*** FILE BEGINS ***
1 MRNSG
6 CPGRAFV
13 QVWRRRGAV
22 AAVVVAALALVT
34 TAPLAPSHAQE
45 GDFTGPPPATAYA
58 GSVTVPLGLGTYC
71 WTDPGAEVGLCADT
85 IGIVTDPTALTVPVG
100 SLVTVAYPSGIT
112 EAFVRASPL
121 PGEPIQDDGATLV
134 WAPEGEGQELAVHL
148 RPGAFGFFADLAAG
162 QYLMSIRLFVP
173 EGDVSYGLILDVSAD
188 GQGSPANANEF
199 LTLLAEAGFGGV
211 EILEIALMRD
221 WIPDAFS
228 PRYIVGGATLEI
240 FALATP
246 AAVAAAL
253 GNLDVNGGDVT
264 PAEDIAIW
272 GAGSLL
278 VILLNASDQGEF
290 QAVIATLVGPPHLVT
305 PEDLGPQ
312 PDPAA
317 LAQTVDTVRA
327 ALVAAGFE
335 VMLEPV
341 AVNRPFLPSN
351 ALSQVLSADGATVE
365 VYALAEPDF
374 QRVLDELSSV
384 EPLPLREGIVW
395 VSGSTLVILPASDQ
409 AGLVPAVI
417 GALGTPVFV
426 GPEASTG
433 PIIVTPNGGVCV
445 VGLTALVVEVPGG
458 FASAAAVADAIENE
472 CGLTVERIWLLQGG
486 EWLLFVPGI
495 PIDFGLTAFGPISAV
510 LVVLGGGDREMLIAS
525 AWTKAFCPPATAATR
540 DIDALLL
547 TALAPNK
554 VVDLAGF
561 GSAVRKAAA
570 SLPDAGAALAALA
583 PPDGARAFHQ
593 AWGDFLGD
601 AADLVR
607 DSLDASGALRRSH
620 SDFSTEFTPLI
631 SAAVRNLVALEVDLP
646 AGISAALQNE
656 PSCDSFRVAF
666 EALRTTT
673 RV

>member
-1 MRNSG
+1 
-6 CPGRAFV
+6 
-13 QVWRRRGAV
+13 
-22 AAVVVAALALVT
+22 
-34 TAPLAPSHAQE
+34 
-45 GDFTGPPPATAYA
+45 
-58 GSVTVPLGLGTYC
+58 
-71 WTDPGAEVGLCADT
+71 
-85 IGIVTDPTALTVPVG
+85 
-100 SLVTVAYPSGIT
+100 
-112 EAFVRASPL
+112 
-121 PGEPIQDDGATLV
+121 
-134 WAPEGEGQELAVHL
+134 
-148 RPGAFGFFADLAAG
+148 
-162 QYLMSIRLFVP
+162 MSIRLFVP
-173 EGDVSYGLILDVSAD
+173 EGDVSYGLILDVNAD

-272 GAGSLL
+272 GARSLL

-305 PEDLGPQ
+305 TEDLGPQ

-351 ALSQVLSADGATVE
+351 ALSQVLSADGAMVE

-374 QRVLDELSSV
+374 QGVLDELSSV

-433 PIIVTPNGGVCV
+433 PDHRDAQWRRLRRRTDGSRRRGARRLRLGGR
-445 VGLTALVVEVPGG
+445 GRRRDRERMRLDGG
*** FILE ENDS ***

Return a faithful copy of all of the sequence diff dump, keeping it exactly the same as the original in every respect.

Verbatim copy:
1 MRNSG
6 CPGRAFV
13 QVWRRRGAV
22 AAVVVAALALVT
34 TAPLAPSHAQE
45 GDFTGPPPATAYA
58 GSVTVPLGLGTYC
71 WTDPGAEVGLCADT
85 IGIVTDPTALTVPVG
100 SLVTVAYPSGIT
112 EAFVRASPL
121 PGEPIQDDGATLV
134 WAPEGEGQELAVHL
148 RPGAFGFFADLAAG
162 QYLMSIRLFVP
173 EGDVSYGLILDVSAD
188 GQGSPANANEF
199 LTLLAEAGFGGV
211 EILEIALMRD
221 WIPDAFS
228 PRYIVGGATLEI
240 FALATP
246 AAVAAAL
253 GNLDVNGGDVT
264 PAEDIAIW
272 GAGSLL
278 VILLNASDQGEF
290 QAVIATLVGPPHLVT
305 PEDLGPQ
312 PDPAA
317 LAQTVDTVRA
327 ALVAAGFE
335 VMLEPV
341 AVNRPFLPSN
351 ALSQVLSADGATVE
365 VYALAEPDF
374 QRVLDELSSV
384 EPLPLREGIVW
395 VSGSTLVILPASDQ
409 AGLVPAVI
417 GALGTPVFV
426 GPEASTG
433 PIIVTPNGGVCV
445 VGLTALVVEVPGG
458 FASAAAVADAIENE
472 CGLTVERIWLLQGG
486 EWLLFVPGI
495 PIDFGLTAFGPISAV
510 LVVLGGGDREMLIAS
525 AWTKAFCPPATAATR
540 DIDALLL
547 TALAPNK
554 VVDLAGF
561 GSAVRKAAA
570 SLPDAGAALAALA
583 PPDGARAFHQ
593 AWGDFLGD
601 AADLVR
607 DSLDASGALRRSH
620 SDFSTEFTPLI
631 SAAVRNLVALEVDLP
646 AGISAALQNE
656 PSCDSFRVAF
666 EALRTTT
673 RV

>member
-1 MRNSG
+1 
-6 CPGRAFV
+6 
-13 QVWRRRGAV
+13 
-22 AAVVVAALALVT
+22 
-34 TAPLAPSHAQE
+34 
-45 GDFTGPPPATAYA
+45 
-58 GSVTVPLGLGTYC
+58 
-71 WTDPGAEVGLCADT
+71 
-85 IGIVTDPTALTVPVG
+85 
-100 SLVTVAYPSGIT
+100 
-112 EAFVRASPL
+112 
-121 PGEPIQDDGATLV
+121 
-134 WAPEGEGQELAVHL
+134 
-148 RPGAFGFFADLAAG
+148 
-162 QYLMSIRLFVP
+162 MSIRLFVP
-173 EGDVSYGLILDVSAD
+173 EGDVSYGLILDVNAD

-272 GAGSLL
+272 GARSLL

-305 PEDLGPQ
+305 TEDLGPQ

-351 ALSQVLSADGATVE
+351 ALSQVLSADGAMVE

-374 QRVLDELSSV
+374 QGVLDELSSV

-433 PIIVTPNGGVCV
+433 PDHRDAQWRRLRRRTDGSRRRGARRLRLGGR
-445 VGLTALVVEVPGG
+445 GRRRDRERMRLDGG